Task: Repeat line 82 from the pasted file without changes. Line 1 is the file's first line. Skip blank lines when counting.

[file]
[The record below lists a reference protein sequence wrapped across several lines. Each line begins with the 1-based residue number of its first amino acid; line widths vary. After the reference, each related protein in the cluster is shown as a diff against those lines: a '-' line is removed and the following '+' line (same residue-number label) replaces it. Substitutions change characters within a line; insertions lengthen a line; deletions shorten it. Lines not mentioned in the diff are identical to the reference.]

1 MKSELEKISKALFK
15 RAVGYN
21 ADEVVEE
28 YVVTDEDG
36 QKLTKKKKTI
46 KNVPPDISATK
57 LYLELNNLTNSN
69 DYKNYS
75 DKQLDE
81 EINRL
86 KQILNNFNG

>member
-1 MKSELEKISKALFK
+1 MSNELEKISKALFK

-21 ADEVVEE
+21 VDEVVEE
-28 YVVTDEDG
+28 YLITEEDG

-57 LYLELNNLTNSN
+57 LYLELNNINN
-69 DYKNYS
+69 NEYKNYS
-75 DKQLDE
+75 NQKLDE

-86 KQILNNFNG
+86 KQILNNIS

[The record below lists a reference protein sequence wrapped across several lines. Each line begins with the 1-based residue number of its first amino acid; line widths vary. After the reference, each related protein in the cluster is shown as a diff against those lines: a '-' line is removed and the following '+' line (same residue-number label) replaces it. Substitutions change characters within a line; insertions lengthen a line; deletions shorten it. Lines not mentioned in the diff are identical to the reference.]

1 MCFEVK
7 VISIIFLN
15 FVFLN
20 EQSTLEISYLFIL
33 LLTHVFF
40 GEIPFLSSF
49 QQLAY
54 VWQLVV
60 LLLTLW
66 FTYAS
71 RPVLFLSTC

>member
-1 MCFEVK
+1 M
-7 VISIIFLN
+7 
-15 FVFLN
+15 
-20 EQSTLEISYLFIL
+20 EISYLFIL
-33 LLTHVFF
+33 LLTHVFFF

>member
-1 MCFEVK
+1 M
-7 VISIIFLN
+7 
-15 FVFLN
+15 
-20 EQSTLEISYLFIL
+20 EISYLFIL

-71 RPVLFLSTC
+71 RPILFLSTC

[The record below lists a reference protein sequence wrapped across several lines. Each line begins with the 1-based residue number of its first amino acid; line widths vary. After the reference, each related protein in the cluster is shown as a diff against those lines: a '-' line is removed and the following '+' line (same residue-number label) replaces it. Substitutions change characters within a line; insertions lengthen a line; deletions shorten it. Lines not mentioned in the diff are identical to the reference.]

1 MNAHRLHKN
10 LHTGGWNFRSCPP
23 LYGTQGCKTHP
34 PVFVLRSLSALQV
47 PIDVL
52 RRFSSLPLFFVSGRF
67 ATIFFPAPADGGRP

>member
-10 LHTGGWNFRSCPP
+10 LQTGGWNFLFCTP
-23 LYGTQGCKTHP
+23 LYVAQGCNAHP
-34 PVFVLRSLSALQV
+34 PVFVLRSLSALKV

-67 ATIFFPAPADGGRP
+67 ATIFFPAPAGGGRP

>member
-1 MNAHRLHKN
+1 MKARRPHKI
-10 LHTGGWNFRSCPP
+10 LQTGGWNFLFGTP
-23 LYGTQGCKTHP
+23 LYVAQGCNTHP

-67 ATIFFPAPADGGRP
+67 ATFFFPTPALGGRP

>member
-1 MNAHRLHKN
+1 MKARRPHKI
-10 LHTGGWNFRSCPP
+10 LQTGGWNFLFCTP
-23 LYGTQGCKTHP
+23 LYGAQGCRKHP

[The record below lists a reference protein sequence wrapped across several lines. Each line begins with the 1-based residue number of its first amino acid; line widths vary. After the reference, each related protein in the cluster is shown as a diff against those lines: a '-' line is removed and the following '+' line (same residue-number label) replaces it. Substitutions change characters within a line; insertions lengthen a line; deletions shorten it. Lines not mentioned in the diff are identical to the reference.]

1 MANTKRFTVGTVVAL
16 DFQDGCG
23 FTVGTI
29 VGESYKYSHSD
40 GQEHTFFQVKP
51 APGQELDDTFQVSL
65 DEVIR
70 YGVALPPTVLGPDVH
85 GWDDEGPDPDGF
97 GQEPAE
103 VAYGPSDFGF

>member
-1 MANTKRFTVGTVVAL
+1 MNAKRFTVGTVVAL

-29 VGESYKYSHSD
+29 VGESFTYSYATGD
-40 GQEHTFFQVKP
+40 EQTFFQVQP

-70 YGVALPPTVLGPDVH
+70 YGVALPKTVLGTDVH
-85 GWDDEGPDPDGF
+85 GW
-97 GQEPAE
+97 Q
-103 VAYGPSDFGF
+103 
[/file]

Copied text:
-10 LHTGGWNFRSCPP